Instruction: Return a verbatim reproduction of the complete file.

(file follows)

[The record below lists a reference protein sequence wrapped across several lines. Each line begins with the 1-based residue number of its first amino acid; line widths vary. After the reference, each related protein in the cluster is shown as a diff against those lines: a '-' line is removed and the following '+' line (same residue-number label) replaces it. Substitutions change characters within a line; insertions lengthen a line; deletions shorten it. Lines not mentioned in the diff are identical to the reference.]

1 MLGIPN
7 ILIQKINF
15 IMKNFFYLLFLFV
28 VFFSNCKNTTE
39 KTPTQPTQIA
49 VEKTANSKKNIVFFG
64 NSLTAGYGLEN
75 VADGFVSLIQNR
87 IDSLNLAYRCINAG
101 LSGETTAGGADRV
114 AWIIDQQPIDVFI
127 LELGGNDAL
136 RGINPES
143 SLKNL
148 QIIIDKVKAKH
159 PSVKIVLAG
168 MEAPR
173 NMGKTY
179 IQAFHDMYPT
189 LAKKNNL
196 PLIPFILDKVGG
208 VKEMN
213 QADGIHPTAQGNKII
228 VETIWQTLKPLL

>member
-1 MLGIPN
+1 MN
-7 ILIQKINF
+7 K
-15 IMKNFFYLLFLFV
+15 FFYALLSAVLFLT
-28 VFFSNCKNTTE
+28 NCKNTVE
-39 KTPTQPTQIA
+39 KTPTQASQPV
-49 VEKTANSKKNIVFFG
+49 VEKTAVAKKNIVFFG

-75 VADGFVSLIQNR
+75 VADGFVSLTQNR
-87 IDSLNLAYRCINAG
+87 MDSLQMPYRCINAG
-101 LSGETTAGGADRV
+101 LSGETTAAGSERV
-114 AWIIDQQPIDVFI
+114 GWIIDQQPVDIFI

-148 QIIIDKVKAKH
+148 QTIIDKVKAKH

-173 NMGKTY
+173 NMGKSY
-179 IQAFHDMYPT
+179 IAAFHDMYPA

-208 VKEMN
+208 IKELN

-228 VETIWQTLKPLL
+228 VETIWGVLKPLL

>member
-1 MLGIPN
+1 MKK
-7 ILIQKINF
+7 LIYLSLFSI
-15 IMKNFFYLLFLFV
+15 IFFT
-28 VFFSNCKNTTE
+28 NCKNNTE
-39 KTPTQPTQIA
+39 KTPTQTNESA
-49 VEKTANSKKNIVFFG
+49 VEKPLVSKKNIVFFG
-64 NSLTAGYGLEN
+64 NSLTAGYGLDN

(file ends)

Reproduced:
[The record below lists a reference protein sequence wrapped across several lines. Each line begins with the 1-based residue number of its first amino acid; line widths vary. After the reference, each related protein in the cluster is shown as a diff against those lines: a '-' line is removed and the following '+' line (same residue-number label) replaces it. Substitutions change characters within a line; insertions lengthen a line; deletions shorten it. Lines not mentioned in the diff are identical to the reference.]

1 MLGIPN
7 ILIQKINF
15 IMKNFFYLLFLFV
28 VFFSNCKNTTE
39 KTPTQPTQIA
49 VEKTANSKKNIVFFG
64 NSLTAGYGLEN
75 VADGFVSLIQNR
87 IDSLNLAYRCINAG
101 LSGETTAGGADRV
114 AWIIDQQPIDVFI
127 LELGGNDAL
136 RGINPES
143 SLKNL
148 QIIIDKVKAKH
159 PSVKIVLAG
168 MEAPR
173 NMGKTY
179 IQAFHDMYPT
189 LAKKNNL
196 PLIPFILDKVGG
208 VKEMN
213 QADGIHPTAQGNKII
228 VETIWQTLKPLL

>member
-1 MLGIPN
+1 MN
-7 ILIQKINF
+7 K
-15 IMKNFFYLLFLFV
+15 FFYALLSAVLFLT
-28 VFFSNCKNTTE
+28 NCKNTVE
-39 KTPTQPTQIA
+39 KTPTQASQPV
-49 VEKTANSKKNIVFFG
+49 VEKTAVAKKNIVFFG

-75 VADGFVSLIQNR
+75 VADGFVSLTQNR
-87 IDSLNLAYRCINAG
+87 MDSLQMPYRCINAG
-101 LSGETTAGGADRV
+101 LSGETTAAGSERV
-114 AWIIDQQPIDVFI
+114 GWIIDQQPVDIFI

-148 QIIIDKVKAKH
+148 QTIIDKVKAKH

-173 NMGKTY
+173 NMGKSY
-179 IQAFHDMYPT
+179 IAAFHDMYPA

-208 VKEMN
+208 IKELN

-228 VETIWQTLKPLL
+228 VETIWGVLKPLL

>member
-1 MLGIPN
+1 MKK
-7 ILIQKINF
+7 LIYLSLFSI
-15 IMKNFFYLLFLFV
+15 IFFT
-28 VFFSNCKNTTE
+28 NCKNNTE
-39 KTPTQPTQIA
+39 KTPTQTNESA
-49 VEKTANSKKNIVFFG
+49 VEKPLVSKKNIVFFG
-64 NSLTAGYGLEN
+64 NSLTAGYGLDN